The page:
there are no direct commercial flights to the island, making Zamboanga city as the gateway to the island. there are a number of trips of ferries and fast crafts to the island every day. with two major ports going to the city of Isabela and Lamitan.of the many years of conflict and unwanted events, very few has dared to cross Basilan strait, the water that separates Sulu sea in the west and the Moro gulf in the East. home to the Muslim ethnic group Yakan and Tausug and a number of sea gypsies, the Badjaos.
among the most usual sight when one enters the Isabela channel are the stilt houses of the Badjaos. occupying the shoreline of Basilan island on the left and Malamawi island on the right. something usual to islands of the archipelago of Sulu of which Basilan island is the largest.i grew up seeing Badjaos begging for coins from the ferries of the pier of Isabela. they would usually ask the people to throw it to the waters while they all jump from their wooden boats to get the coins. a display of their expertise in deep sea diving.
with the continuous conflict between the military and the terrorists in the archipelago, military detachments are also positioned in the channel. it serves as dock points to navy boats, watch towers and on weekend are turned into picnic sites.
Isabela city is a component city since administratively it belongs to the Zamboanga peninsula while the rest of the eleven municipalities including Lamitan is part of the Autonomous Region in Muslim Mindanao or more known as ARMM.
the city is divided by the Aguada river with the central and commercial area in the east and the large residential area in the west. main source of livelihood is agriculture which includes rubber, copra, coffee and palm oil which are often exported.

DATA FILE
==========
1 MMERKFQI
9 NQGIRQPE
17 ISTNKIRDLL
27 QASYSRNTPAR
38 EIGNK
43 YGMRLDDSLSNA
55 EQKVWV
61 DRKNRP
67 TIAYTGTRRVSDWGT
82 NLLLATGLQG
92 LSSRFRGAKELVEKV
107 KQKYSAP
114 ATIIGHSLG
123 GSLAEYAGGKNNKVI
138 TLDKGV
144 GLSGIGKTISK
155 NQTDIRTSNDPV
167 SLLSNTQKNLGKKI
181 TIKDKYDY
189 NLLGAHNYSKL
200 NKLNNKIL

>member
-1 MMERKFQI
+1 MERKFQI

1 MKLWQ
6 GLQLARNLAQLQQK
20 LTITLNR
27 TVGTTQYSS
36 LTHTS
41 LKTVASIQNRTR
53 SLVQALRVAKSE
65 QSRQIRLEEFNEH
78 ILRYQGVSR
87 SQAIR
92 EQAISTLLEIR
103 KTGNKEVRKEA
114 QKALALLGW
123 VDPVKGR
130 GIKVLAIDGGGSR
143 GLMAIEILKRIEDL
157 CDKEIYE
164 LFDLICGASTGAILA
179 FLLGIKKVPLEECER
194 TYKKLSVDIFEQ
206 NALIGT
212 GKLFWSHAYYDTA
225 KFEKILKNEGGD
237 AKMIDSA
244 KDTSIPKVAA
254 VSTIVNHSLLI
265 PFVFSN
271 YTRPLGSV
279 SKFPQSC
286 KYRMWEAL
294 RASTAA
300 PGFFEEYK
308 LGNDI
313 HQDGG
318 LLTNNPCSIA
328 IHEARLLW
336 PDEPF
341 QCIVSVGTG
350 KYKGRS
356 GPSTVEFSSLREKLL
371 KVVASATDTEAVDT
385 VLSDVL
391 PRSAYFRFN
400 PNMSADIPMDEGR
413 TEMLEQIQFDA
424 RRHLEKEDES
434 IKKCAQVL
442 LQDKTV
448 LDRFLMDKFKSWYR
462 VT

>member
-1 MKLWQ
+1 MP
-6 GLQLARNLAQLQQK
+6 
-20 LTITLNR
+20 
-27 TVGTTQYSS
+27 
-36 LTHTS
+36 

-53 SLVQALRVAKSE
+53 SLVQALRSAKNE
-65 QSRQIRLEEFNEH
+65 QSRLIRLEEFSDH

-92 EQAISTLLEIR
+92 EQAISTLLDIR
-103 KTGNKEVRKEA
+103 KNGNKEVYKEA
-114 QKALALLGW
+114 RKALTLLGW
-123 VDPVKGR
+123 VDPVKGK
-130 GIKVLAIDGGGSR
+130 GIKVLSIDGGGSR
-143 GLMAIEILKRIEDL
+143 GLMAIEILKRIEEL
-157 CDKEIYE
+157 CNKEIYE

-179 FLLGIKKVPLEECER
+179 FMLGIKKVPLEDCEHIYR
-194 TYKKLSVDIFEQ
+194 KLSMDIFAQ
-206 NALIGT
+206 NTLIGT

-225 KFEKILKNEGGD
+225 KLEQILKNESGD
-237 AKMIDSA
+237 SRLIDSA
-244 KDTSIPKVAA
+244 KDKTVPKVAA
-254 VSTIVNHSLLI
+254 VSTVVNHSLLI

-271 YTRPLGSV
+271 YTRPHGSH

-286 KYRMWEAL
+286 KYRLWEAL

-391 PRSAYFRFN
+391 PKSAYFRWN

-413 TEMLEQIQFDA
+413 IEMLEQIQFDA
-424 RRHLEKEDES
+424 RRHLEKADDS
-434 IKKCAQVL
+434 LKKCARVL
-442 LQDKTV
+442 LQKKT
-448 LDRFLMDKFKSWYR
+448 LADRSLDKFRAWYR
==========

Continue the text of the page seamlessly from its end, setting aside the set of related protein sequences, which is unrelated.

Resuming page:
the main seat of government in the island is the new provincial capitol in the central city area. the old capitol was on the same location which was burned in 1993. few knew that Basilan before it became a province, was as a whole declared as Basilan city along with Zamboanga city but was later divided into seven municipalities and now to twelve to extend leadership.
a park away from the capitol is Sta Isabel cathedral, the church that has been bombed several times through the years, thus most of the time it is guarded by military soldiers. some of the gates are regularly closed to control the people entering the church. it was accidentally burned in the 1960s but was rebuilt with an altar with an intricate mosaic which came from Italy. one of the best that i've seen which i believe every visitor in the island should closely see.though the long conflict in the island lead it in isolation to tourists, it is a misconception that Christians and Muslims cannot live together. i grew up having Muslim barkadas, really good friends and we get along together even now. we knew our differences, we knew where we can go together.
how to get there:
there are regular flight from Manila to Zamboanga with the major airlines - 1hour 20minutes
from Zamboanga, take a taxi to the pier of the ferry that goes to Basilan. better if you ask the taxi to bring you directly inside the pier.
option 1: cheaper way is by ferry to the pier of Isabela. 1hour and 40minutes.
option 2: taking the fast craft which is less than an hour to the pier of Isabela.

important note:
it is advisable to check first the situation in the island before setting a visit. i also recommend that you know of someone from the island who can guide you around.

location:
island: Basilan
province: Basilan

GPS location:

6^ 42" 22' N
121^ 58" 20' E

Sunday, June 5, 2011

my island province

if one would trace why i love crossing islands, going to the beaches and embraces the many cultural aspects. you have to look back and see the island where i spent the earlier years of my life. out of the many islands in the country, one would consider our island as one of the most dangerous. earlier this year i had the chance to go home, this time to feature my memories of the island of Basilan. my island province.